A group of veteran pranksters have stepped forward to say they are responsible for a series of fake news releases sent out Monday that claimed Canada had committed to drastic greenhouse gas emission cuts.
The U.S.-based Yes Men told The Associated Press they launched the complicated hoax to expose what the group feels is Canada's failure to take tough action to reduce greenhouse gas emissions.
A first fake announcement released around 8 a.m. ET Monday claiming to originate from Environment Canada said Canada had drastically changed its greenhouse gas emission reduction targets to levels preferred by environmentalists. The cuts in emissions cited were significantly greater than those Canada has publicly committed to.
Reporters who received the announcement at the United Nations climate change summit in Copenhagen were skeptical, however, as the stance in the email seemed particularly far off the government's public comments to date.
The broadly distributed email attributed quotes to Environment Minister Jim Prentice, who is in Copenhagen representing Canada at the summit, which the United Nations hopes will lead to a replacement agreement to the Kyoto Protocol that expires in 2012.
The email also provided links to a fake website designed to mirror the appearance of the Environment Canada website. However, its address was at www.enviro-canada.ca and not www.ec.gc.ca, the actual address of the ministry.
Two subsequent releases, both also fake, added to the complexity of the hoax. The first included comments attributed to a member of the Ugandan delegation praising Canada's decision.
A third release claiming to be from the government said the previous two releases were spoofs, but then attributed quotes to Prentice and others that put Canada's environmental policies in a poor light.
A website made to look like the Wall Street Journal also had an article detailing the fabricated news.
The Yes Men, led by U.S. university professors Igor Vamos (alias Mike Bonanno) and Jacques Servin (Andy Bichlbaum), have made headlines for embarrassing climate-change skeptics and corporate malefactors. They grabbed attention earlier this year when they held a fake news conference and announced that the U.S. Chamber of Commerce had reversed its position on climate change.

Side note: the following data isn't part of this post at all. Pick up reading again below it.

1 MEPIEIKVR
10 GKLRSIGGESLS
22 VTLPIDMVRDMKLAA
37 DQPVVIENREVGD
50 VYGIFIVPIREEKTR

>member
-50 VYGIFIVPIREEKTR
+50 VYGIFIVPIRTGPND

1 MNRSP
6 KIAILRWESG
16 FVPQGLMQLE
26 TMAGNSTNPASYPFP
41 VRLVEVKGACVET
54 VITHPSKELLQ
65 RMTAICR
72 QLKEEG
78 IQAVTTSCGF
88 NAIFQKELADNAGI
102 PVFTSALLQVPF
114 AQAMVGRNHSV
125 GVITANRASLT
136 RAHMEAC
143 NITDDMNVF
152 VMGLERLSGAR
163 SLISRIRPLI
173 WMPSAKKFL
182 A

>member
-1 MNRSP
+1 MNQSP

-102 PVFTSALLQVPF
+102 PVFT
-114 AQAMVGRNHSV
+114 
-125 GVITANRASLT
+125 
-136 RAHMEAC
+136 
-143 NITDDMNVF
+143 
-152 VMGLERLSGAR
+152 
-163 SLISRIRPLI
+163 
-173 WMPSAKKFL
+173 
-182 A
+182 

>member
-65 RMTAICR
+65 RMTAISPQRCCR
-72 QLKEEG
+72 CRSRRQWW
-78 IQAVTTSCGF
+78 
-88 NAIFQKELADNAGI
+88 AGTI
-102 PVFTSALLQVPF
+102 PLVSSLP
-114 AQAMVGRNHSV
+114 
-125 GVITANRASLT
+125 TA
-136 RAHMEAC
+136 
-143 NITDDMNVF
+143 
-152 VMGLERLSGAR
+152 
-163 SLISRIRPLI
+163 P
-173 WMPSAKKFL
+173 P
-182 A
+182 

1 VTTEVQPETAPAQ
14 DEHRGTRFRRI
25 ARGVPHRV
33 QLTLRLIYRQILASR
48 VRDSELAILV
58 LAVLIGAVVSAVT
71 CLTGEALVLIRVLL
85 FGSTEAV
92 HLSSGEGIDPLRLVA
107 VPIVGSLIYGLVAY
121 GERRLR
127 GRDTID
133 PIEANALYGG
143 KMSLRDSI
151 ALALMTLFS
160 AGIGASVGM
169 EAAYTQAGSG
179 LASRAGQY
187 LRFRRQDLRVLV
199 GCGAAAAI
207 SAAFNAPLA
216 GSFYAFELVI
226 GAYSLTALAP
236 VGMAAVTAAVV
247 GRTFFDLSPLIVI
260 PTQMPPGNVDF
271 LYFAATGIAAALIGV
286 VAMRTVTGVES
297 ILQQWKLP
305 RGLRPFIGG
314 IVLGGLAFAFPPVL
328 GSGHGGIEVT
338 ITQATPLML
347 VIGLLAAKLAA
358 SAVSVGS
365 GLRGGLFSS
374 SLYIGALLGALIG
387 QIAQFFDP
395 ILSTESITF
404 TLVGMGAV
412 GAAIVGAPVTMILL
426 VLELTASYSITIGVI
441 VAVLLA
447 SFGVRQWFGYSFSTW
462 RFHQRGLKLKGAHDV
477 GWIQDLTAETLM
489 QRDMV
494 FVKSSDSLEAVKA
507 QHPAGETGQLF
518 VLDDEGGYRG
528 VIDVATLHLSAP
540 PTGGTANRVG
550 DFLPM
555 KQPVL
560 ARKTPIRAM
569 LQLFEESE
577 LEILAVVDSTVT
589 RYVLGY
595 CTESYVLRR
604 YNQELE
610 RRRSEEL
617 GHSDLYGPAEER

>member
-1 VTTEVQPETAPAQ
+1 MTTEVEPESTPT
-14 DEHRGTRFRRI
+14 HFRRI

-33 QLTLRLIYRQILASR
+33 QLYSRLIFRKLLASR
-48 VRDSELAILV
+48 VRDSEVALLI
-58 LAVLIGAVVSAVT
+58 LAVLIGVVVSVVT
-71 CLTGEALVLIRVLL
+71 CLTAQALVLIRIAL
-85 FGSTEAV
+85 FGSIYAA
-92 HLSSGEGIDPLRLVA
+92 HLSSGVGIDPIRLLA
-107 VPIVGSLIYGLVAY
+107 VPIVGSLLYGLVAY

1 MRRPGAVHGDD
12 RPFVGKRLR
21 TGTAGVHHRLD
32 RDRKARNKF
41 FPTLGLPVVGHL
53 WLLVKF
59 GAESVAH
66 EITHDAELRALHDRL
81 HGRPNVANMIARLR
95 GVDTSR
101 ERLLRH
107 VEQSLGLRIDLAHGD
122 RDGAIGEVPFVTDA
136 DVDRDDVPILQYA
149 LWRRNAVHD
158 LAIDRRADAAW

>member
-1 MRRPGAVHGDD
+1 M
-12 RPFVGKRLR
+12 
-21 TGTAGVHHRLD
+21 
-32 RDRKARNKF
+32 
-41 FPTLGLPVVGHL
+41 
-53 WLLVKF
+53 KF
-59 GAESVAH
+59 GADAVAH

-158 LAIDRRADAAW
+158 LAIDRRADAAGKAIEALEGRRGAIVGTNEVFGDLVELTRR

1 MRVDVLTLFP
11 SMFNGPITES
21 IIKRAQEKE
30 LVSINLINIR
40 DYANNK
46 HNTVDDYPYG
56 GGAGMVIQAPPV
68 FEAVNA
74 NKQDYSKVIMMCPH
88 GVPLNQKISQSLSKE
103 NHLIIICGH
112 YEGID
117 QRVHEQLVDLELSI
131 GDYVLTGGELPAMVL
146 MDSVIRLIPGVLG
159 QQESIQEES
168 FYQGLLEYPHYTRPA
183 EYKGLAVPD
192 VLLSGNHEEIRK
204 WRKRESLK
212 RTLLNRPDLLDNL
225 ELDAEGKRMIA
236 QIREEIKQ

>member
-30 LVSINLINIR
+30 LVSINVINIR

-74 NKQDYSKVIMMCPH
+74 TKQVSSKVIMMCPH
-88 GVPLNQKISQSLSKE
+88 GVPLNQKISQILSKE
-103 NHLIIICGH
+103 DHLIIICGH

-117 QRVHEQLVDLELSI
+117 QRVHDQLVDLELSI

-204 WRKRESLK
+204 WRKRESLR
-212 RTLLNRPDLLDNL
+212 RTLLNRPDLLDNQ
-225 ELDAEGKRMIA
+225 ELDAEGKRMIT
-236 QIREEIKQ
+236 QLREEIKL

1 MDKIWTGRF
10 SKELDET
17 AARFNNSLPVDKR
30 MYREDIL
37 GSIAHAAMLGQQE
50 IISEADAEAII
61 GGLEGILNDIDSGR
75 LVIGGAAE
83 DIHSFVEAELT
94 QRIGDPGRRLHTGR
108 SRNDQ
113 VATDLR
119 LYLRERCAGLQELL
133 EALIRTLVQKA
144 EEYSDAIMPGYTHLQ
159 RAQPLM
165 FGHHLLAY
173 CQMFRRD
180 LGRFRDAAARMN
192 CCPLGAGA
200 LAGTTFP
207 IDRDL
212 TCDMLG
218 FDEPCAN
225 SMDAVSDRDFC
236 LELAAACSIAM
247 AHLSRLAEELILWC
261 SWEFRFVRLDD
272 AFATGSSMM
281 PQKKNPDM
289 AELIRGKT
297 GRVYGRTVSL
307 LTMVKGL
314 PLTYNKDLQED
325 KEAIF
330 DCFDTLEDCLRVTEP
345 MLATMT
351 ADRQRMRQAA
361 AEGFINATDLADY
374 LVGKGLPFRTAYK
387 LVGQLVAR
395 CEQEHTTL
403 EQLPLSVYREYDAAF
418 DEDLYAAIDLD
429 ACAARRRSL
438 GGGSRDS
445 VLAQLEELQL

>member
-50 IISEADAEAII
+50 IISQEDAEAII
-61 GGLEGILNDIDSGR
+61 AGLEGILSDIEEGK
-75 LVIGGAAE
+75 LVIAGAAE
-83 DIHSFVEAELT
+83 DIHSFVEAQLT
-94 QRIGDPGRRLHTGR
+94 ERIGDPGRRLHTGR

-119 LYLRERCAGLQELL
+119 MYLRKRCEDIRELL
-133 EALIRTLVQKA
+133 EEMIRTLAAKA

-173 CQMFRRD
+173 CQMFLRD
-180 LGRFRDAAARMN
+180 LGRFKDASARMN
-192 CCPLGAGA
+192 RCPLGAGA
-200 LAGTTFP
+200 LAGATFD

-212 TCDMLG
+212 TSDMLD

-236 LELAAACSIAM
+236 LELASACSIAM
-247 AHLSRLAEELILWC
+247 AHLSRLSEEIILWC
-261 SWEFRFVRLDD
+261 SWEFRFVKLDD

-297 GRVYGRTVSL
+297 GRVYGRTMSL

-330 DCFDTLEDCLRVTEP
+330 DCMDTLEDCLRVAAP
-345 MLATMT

In perhaps their most widely reported stunt, they appeared on the BBC in 2004 impersonating a Dow Chemical executive, taking full responsibility for the 1984 Bhopal disaster in India — one of the world's worst industrial disasters.
Dimitri Soudas, a Prime Minister's Office spokesman who is attending the climate change conference in Denmark's capital, lambasted the hoax news releases.
"Time would be better used by supporting Canada's efforts to reach an agreement instead of sending out hoax press releases," Soudas wrote in an email to CBC News. "More time should be dedicated to playing a constructive role instead of childish pranks."
Before the Yes Men took responsibility, Soudas got in a heated exchange with Steven Guilbeault from the environmental group Equiterre, after Soudas sent an email to reporters saying the hoax may have been issued by Guilbeault.
"I had nothing to do with this and I demand an apology," Guilbeault said in an email to CBC News. "The Harper government is pointing fingers at me for saying the truth."
Guilbeault said he was singled out because the government doesn't like what he has said about Canada's record on climate change.
The initial release claimed the government had committed to reduce emissions by 40 per cent below 1990 levels, a target favoured by environmental groups but one far more stringent than the commitments of developed countries.
Canada has committed to reduce emissions by 20 per cent below 2006 levels by 2020, still a far cry from the standards of the Kyoto Protocol.
Canada target at Copenhagen
Canada's federal government has been a frequent target of environmental protests for its emission reduction targets and for including Alberta's oilsands and tarsands in its energy policies.
Toronto Mayor David Miller lamented on Monday that late last week, he had been given a Fossil of the Day Award for Canada's role in the Copenhagen talks.
And on Sunday, the federal government faced criticism from both Quebec Premier Jean Charest and Ontario Environment Minister John Gerretsen for its modest emission reduction targets.
Leaders from over 100 countries will be meeting later this week in Copenhagen to try to establish a framework for a new global climate change treaty.